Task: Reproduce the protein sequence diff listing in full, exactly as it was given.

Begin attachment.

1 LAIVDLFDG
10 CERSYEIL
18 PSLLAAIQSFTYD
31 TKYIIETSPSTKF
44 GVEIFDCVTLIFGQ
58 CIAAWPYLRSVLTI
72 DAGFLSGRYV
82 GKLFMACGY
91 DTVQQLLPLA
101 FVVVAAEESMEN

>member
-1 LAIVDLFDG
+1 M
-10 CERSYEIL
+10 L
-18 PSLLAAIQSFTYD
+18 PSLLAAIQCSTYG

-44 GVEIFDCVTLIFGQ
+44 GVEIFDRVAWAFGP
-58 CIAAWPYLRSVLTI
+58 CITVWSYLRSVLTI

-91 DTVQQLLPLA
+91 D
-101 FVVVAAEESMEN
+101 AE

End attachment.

1 LAIVDLFDG
10 CERSYEIL
18 PSLLAAIQSFTYD
31 TKYIIETSPSTKF
44 GVEIFDCVTLIFGQ
58 CIAAWPYLRSVLTI
72 DAGFLSGRYV
82 GKLFMACGY
91 DTVQQLLPLA
101 FVVVAAEESMEN

>member
-1 LAIVDLFDG
+1 M
-10 CERSYEIL
+10 L
-18 PSLLAAIQSFTYD
+18 PSLLAAIQCSTYG

-44 GVEIFDCVTLIFGQ
+44 GVEIFDRVAWAFGP
-58 CIAAWPYLRSVLTI
+58 CITVWSYLRSVLTI

-91 DTVQQLLPLA
+91 D
-101 FVVVAAEESMEN
+101 AE